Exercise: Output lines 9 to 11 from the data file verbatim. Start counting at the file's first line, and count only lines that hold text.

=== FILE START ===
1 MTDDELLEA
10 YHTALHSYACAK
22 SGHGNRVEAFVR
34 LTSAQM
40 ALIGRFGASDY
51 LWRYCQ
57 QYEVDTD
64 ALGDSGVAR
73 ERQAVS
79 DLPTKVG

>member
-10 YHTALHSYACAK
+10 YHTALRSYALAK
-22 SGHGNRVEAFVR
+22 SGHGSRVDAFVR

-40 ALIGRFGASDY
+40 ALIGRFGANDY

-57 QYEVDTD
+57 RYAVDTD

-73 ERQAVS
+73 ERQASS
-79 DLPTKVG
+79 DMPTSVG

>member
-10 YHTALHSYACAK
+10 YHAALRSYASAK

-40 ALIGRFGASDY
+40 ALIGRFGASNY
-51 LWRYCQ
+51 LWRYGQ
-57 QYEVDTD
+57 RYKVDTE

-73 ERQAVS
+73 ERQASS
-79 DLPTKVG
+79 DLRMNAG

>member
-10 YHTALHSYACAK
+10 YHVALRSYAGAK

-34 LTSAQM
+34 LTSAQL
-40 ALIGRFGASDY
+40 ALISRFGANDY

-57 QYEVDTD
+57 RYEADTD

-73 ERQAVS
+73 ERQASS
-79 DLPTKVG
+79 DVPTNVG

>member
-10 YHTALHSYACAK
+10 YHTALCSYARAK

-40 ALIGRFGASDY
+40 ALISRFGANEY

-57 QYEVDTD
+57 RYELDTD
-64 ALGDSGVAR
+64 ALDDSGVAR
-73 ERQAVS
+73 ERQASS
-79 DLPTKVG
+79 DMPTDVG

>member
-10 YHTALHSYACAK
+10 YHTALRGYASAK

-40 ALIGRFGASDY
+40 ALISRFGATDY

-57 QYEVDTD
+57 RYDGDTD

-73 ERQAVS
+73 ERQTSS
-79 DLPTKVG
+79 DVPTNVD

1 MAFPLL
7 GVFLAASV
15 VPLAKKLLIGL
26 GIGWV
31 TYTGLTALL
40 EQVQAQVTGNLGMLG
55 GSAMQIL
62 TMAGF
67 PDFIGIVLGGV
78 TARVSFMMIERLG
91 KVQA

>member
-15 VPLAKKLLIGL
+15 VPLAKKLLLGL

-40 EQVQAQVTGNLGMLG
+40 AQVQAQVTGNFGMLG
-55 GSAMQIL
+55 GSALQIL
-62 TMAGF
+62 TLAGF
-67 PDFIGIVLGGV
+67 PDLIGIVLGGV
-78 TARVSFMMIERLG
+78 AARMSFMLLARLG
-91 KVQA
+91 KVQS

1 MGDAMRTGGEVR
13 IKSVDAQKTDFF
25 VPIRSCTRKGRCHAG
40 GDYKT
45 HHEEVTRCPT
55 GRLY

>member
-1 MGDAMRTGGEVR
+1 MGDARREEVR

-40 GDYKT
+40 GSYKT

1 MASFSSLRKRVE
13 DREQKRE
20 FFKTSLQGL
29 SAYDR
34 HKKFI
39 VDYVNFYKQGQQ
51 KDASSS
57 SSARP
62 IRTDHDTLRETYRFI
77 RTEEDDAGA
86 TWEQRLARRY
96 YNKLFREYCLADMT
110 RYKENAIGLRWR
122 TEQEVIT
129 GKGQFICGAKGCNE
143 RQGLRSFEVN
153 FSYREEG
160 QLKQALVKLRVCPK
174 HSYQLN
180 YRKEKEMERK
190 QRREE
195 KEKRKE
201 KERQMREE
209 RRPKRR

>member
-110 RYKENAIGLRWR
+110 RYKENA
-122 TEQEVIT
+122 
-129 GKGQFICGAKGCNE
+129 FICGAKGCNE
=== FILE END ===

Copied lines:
73 ERQAVS
79 DLPTKVG

>member